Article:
Phosphine- and arsine-containing metal-organic frameworks as solid-state ligands




Sikma, Ronald Eric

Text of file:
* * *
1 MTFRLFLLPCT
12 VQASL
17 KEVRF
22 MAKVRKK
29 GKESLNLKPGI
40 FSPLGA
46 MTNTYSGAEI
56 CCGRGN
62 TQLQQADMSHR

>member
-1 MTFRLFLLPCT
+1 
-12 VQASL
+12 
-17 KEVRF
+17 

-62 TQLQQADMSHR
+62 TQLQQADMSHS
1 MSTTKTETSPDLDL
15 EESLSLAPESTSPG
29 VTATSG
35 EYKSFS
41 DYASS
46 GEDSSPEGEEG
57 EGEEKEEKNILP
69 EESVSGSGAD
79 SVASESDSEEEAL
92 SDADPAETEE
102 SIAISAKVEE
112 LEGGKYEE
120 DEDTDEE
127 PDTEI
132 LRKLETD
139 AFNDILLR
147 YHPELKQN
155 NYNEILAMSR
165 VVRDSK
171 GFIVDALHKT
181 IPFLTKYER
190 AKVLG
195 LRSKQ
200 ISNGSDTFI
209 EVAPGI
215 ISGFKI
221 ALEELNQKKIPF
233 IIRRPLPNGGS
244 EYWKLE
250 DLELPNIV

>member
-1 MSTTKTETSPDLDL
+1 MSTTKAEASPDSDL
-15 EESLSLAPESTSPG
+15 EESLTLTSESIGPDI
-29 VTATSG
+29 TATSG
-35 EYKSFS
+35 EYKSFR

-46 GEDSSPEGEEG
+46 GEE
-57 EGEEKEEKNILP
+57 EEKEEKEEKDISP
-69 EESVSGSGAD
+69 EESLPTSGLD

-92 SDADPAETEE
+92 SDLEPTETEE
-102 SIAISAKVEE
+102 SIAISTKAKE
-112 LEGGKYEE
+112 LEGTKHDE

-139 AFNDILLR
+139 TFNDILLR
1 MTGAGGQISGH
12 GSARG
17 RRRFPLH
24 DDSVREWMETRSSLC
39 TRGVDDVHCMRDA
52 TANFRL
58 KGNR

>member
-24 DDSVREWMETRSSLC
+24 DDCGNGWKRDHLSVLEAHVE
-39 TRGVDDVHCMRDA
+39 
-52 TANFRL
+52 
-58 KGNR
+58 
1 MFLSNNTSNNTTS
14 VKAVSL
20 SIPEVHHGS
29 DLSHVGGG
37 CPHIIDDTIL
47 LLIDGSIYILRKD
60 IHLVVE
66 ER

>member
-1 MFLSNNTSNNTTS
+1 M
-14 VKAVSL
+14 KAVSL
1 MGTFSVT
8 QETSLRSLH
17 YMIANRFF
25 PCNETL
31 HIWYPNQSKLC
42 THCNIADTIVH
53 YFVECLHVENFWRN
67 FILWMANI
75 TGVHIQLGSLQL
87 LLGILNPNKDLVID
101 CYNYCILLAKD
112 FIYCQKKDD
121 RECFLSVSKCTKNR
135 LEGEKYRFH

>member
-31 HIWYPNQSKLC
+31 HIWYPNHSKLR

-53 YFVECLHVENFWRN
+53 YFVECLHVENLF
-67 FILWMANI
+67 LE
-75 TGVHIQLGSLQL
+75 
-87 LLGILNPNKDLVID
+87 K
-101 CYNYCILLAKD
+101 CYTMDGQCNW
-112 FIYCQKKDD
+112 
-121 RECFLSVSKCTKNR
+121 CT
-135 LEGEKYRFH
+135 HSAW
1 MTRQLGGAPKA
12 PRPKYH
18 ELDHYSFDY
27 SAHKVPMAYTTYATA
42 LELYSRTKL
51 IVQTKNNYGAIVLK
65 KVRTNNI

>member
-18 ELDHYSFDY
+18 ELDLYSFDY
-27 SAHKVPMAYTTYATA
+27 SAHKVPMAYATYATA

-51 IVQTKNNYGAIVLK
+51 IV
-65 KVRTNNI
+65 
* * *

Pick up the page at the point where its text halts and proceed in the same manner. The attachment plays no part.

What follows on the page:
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Metal-Organic Frameworks (MOFs) are an exciting new class of porous materials that display exceptional structural diversity and broad functional tunability. These materials are of particular interest for gas storage, separations, and catalysis. This work centers on the creation of new MOF materials incorporating P(III) and As(III) Lewis basic sites, known as Phosphine/Arsine Coordination Materials (PCMs/ACMs). These permit the incorporation of secondary 4d/5d metals bound to the soft P(III)/As(III) lone pairs before, during, or after MOF formation. In this sense, PCMs/ACMs can act as solid-state ligands, binding reactive metals in well-defined coordination environments while orienting them periodically throughout a porous crystalline structure. The presence of these secondary metals can drastically enhance the performance of the materials for targeted applications. The first reported triarylarsine-containing MOF, ACM-1, was obtained using a unique arsine linker with phenylpyridyl linkages. ACM-1 was metallated with Au(I) post-synthetically to yield Au-ACM-1, which was characterized by single-crystal X-ray diffraction. The material incorporated Au₂Cl₂ dimers in a sterically constrained cis-As2 pocket, which resulted in an exceptionally short Au···Au aurophilic contact of 2.76 Å. Incorporation of Au(I) allowed the material to function as a heterogeneous catalyst for the hydroalkoxylation of 4-pentyn-1-ol, and also enhanced the solid-state luminescent properties of the material. A broad library of triaryl arsine ligands and new ACMs was achieved, most of which were structurally characterized and evaluated as solid-state ligands. Other materials were obtained with trans-oriented Lewis basic sites. PCM-102 was structurally characterized and found to be a versatile solid-state ligand. Upon addition of low-valent metals, the framework undergoes a distortion to form trans-P₂M complexes (M = Cu(I), Ag(I), Au(I), Rh(I)). Metallation of PCM-102 was found to drastically enhance the gas uptake properties of the resulting materials, and the Ag(I) material was evaluated for the separation of propane and propylene. Additionally, one of the first examples of Lewis acid pillaring was achieved in Ag-PCM-201, in which Ag(I) connects adjacent two-dimensional sheets to form a three-dimensional structure. This was also accomplished using an Os(I) dimer in Os₂-PCM-201, which displayed interesting reactivity and selectivity for adsorption of H₂.



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